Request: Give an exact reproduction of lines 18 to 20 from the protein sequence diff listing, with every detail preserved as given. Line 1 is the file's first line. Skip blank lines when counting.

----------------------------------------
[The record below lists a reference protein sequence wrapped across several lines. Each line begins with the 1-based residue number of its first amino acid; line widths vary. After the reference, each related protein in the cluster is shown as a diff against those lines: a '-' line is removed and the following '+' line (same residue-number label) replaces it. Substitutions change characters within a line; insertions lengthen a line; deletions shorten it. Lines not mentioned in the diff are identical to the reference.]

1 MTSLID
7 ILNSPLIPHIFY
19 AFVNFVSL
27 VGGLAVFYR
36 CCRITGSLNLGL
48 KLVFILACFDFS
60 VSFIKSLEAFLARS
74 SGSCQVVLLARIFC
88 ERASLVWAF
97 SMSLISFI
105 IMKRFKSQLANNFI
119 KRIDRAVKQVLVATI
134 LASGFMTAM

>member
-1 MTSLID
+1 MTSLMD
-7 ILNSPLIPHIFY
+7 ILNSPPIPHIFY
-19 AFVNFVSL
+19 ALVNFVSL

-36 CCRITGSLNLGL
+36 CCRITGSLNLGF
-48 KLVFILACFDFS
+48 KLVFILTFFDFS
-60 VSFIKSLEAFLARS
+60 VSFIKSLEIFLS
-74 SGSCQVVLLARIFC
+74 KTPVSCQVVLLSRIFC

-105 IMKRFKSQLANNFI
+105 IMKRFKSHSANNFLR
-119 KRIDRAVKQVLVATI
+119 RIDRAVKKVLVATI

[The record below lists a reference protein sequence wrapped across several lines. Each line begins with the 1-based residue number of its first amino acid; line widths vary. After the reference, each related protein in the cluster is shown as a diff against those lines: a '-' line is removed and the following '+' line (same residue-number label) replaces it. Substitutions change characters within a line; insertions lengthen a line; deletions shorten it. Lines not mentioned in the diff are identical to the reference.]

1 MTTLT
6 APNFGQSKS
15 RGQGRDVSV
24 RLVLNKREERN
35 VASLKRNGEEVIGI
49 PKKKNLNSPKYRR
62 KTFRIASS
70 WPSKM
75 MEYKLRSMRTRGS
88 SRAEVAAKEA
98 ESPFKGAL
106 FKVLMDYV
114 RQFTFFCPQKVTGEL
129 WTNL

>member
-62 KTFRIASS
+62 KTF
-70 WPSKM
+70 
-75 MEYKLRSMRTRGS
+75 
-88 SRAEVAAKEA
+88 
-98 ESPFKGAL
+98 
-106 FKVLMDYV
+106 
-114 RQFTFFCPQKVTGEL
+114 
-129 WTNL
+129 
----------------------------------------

-7 ILNSPLIPHIFY
+7 ILNSPPIPHIFY
-19 AFVNFVSL